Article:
Robinson advised individuals to be aware of their surroundings and not wait for a storm to hit before checking out places one could go in the event on an emergency.
“If you have small kids at home, do drills,” he said. “Be weather aware. If it’s on the 10 p.m. news or 5 p.m. news and there’s a potential for storms, be watching. If it looks stormy outside, be looking for a place to go. Don’t wait until it strikes and then say, ‘We’ve got to go.’”
Robinson also trumpeted the Pulaski County 911 Center’s Code Red system, which sends alerts over the phone if there’s a severe weather situation. Robinson said individuals can call 606-679-3200 to register for the alert, which he noted is more effective than tornado sirens outdoors, which aren’t always easy to hear.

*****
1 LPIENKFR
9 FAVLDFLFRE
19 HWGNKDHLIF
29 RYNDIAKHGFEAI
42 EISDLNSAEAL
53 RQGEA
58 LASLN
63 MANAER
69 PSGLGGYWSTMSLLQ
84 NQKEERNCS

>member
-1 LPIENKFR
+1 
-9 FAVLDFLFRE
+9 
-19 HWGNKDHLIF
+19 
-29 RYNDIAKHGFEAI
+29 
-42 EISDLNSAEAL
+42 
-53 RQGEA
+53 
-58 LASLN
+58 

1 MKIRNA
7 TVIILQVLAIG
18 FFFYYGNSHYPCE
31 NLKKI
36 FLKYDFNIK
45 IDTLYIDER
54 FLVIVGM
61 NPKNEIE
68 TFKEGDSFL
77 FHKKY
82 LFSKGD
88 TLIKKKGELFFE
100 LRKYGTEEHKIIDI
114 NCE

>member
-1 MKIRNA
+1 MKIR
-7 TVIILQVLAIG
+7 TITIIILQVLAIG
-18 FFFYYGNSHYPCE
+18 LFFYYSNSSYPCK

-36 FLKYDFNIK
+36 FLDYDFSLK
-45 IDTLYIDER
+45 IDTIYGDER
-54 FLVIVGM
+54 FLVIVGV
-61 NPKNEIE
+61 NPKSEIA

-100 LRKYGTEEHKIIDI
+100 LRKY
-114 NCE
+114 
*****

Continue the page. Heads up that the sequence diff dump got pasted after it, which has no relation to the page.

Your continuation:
Robinson and other local personnel are standing by, waiting to be told if their services are required in assisting in the Oklahoma relief efforts. So far, said Robinson, no such requests have been made, but Robinson has been in contact with emergency officials in the Kentucky state capital to ask if Oklahoma needs an assistance contingent from here in Pulaski County.
“At this time, we haven’t been called,” he said. “This will be a long recovery. (It involves) rebuilding, clearing, stuff like that. It’s not going to be an overnight thing, it will take months.”